U.K. Home Prices Fall for First Time This Year as Sellers Struggle to Sell

U.K. home sellers lowered asking prices in July for the first time this year as a mortgage squeeze deterred buyers, Rightmove Plc said.

Asking prices dropped 1.6 percent from the previous month, when they had gained 0.6 percent, the U.K.’s biggest property website said in an e-mailed statement today. Seven out of 10 properties listed in 2011 are still available for sale, which Rightmove described as a “sobering reflection” of the market.

“We expect further falls over the next few months as buyer momentum ebbs away due to a combination of seasonal factors and a continuing lack of both mortgage finance and buyer confidence,” Miles Shipside, commercial director of Rightmove, said in the statement.

Values are up 0.1 percent from a year earlier to an average 236,597 pounds ($382,000). The monthly decline is the first since December, when asking prices fell 3 percent.

Seven of 10 regions tracked by Rightmove showed declines in July from June, led by a 3.5 percent drop in East Anglia. Asking prices in London fell 1.4 percent to an average 432,641 pounds, though they are still up 2.5 percent on the year.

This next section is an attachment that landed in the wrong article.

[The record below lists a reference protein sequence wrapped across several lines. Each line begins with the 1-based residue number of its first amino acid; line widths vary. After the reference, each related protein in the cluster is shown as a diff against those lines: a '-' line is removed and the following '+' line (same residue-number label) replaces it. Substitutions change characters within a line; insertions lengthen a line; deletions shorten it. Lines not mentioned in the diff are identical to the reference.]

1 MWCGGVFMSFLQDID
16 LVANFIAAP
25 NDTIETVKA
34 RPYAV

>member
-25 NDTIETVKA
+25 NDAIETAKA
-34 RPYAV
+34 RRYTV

The capital “is a less price-sensitive location than other parts of the country,” Shipside said. Nevertheless, “many of its buyers still require finances and so are also susceptible to the tightening of mortgage lending, pressure on income and the rising cost of living.”

U.K. mortgage approvals have stayed below 51,000 in every month since the end of 2009, compared with 128,512 at the end of 2006, before the onset of the global credit squeeze, Bank of England data show. Banks approved 45,940 home loans in May.

The central bank left its benchmark interest rate at a record low of 0.5 percent this month to support the economic recovery through the biggest fiscal squeeze since World War II. Minutes of the decision will be published July 20.

To contact the reporter on this story: Jennifer Ryan in London at jryan13@bloomberg.net

To contact the editor responsible for this story: Craig Stirling at cstirling1@bloomberg.net

Bloomberg reserves the right to edit or remove comments but is under no obligation to do so, or to explain individual moderation decisions.

Please enable JavaScript to view the comments powered by Disqus.